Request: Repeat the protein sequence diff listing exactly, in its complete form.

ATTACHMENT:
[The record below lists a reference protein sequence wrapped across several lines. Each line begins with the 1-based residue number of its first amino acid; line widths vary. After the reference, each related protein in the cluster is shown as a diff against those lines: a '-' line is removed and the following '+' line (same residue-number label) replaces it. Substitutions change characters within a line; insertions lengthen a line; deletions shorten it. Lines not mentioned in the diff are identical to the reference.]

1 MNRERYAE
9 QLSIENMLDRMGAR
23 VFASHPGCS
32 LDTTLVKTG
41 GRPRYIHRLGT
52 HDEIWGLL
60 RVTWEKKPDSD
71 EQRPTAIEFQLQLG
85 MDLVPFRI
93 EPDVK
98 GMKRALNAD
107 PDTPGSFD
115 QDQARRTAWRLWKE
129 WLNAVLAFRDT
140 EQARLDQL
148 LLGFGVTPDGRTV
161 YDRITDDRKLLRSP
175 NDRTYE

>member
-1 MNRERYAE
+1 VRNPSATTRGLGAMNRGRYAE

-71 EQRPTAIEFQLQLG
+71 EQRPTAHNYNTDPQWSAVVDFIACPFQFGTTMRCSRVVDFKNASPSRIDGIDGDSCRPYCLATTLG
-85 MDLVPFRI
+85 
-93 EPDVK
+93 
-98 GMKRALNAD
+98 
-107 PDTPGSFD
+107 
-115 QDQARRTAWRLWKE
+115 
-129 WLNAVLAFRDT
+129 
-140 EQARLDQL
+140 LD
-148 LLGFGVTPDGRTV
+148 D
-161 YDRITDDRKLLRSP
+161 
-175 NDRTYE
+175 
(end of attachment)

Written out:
[The record below lists a reference protein sequence wrapped across several lines. Each line begins with the 1-based residue number of its first amino acid; line widths vary. After the reference, each related protein in the cluster is shown as a diff against those lines: a '-' line is removed and the following '+' line (same residue-number label) replaces it. Substitutions change characters within a line; insertions lengthen a line; deletions shorten it. Lines not mentioned in the diff are identical to the reference.]

1 MNRERYAE
9 QLSIENMLDRMGAR
23 VFASHPGCS
32 LDTTLVKTG
41 GRPRYIHRLGT
52 HDEIWGLL
60 RVTWEKKPDSD
71 EQRPTAIEFQLQLG
85 MDLVPFRI
93 EPDVK
98 GMKRALNAD
107 PDTPGSFD
115 QDQARRTAWRLWKE
129 WLNAVLAFRDT
140 EQARLDQL
148 LLGFGVTPDGRTV
161 YDRITDDRKLLRSP
175 NDRTYE

>member
-1 MNRERYAE
+1 VRNPSATTRGLGAMNRGRYAE

-71 EQRPTAIEFQLQLG
+71 EQRPTAHNYNTDPQWSAVVDFIACPFQFGTTMRCSRVVDFKNASPSRIDGIDGDSCRPYCLATTLG
-85 MDLVPFRI
+85 
-93 EPDVK
+93 
-98 GMKRALNAD
+98 
-107 PDTPGSFD
+107 
-115 QDQARRTAWRLWKE
+115 
-129 WLNAVLAFRDT
+129 
-140 EQARLDQL
+140 LD
-148 LLGFGVTPDGRTV
+148 D
-161 YDRITDDRKLLRSP
+161 
-175 NDRTYE
+175 